It is clear from the data that 10 generations gives a relatively high level of stability, with only a tiny fraction of hands moving more than 5%. Hold'em, omaha, and omaha-8 orderings all ran for a full 10 generations.

The 5-card omaha variants ran only for 6 generations [UPDATE 6/12/2012 - 8 generations]  due to the increased computational load (and my desire to get my computer back after the weekend), hence they are inherently less accurate than their brethren. However, this is probably mitigated by the very large number of hand classes in the 5-card variants (134,459 to be exact) which should cause some of the inaccuracies to average out (for example, if JT(987) is rated a bit high, perhaps hand classes such as JT(98)7, J(T98)7 and (JT9)87 will average it out).

How Many Hands In Common?

The table below shows the number of hands in common between the 6-handed and full-ring orderings for several hand ranges.

gametop 10%11%-20%21%-30%31%-50%51%-100%
holdem90.91%81.82%84.38%89.47%98.20%
omaha92.06%77.63%68.80%78.70%94.92%
omaha-894.01%87.20%79.48%82.67%95.81%
big-O92.57%79.15%69.34%80.76%95.79%
big-O894.92%87.57%80.45%83.41%95.80%

The data shows that premium hands in one ordering are almost always premium hands in the other. The biggest differences appear in the medium-strength hands, those in approximately the top 15%-35%.

Some All-in Equity Results

The data below shows hand race results for each game. Each entry lists the full-ring equity and then the 6-handed equity. Equities are for the top 10% hand.

game10% vs. 11%-20%10% vs. 21%-35%10% vs. 11%-20% vs. 21%-35%
holdem63.95%/65.10%66.55%/67.02%47.37%/47.90%
omaha58.47%/59.18%60.25%/60.84%40.84%/41.40%
omaha-855.23%/55.37%57.71%/57.95%39.37%/39.34%
big-O55.91%/56.06%57.36%/57.58%38.63%/38.89%
big-O854.58%/54.66%57.59%/57.68%38.99%/38.96%

We can see that in all cases but one, the equity for the top 10% hand increases under the 6-handed ordering, although the improvement is never very significant.

Ordering Files

Below are the data files for the new 6-handed hand orderings:

Data Overload

I think that's enough data for now. If there are some more data points you would like me to collect, feel free to comment here and I'll see what I can do.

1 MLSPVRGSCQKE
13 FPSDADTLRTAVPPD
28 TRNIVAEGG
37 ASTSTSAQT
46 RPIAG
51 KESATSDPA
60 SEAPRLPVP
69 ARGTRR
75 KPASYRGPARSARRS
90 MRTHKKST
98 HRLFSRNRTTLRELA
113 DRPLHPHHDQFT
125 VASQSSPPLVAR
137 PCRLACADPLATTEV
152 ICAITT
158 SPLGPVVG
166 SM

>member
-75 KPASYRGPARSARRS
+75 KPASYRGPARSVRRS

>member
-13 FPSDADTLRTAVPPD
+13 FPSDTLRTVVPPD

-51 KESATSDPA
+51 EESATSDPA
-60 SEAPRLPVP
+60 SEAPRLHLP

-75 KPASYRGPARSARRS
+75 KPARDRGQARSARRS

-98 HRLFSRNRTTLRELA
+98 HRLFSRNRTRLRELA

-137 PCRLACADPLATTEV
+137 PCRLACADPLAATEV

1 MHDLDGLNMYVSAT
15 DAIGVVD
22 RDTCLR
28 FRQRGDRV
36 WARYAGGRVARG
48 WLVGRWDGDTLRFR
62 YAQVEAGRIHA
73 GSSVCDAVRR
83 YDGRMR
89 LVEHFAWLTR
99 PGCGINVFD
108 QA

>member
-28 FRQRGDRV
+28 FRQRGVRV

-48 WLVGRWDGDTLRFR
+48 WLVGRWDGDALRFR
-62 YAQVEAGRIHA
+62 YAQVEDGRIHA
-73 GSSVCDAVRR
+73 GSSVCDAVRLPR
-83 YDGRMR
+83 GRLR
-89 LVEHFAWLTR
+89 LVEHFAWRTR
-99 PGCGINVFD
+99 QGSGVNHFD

6 Comments:

At 11:31 PM, Blogger ayke said...

Awesome work. Can you publish the handordering for Omaha Hi 6max as you did here: http://www.propokertools.com/orderings/ohordering.txt That would be nice to do some rangework ourselves. Thanks again for doing this! A

 
At 8:19 AM, Blogger ProPokerTools said...

I've added links to the ordering files at the end of the post. Enjoy!

 
At 5:20 PM, Blogger online casinos said...

Poker Coder post is so very cool and great visit also our website ,here! for more poker review .

 
At 11:52 PM, Blogger amalgama said...

Would you think that the model should change for limit and no limit holdem? Accounting for bigger average pot size with certain types of hands.

Are the FR rankings published somewhere? Are there HU rankings? What is your educated guess for the reason behind the increase of high card value in 6max and the decreased importance of suited cards? Does the model account that in FR there will be more people on the flop on average?

 
At 2:49 PM, Blogger Unknown said...

I am really curious about the following:
If you modify the program to continue play one more step, to the flop, where on the flop the hand h that you are evaluating puts a pot size bet and each other player calls if they now have any pair or better, and any draw with 8 outs or better, and folds otherwise. From there, the board is dealt out as usual.
This is a very realistic setting, approaching the actual dynamic of real games. What hands will be best then for each starting amount of players?
I'm trying here to counter the "see the hand through to the river" approach, as most times players will fold in face of aggression if they didn't improve on the flop, and I'm curious which hands will work best to execute this kind of "blunt force" tactic.
Thank you very much for the work you do!

 
At 9:07 AM, Blogger frederic8389 said...

Hey yo great great job but when I make some simulation between two hands sometimes i found some mistakes for example you say (A3)(K3)>(JT)(J5) but when i use propokertool i find that (A3)(K3)<(JT)(J5) and i found other mistakes like that. is that possible that the simulation is false?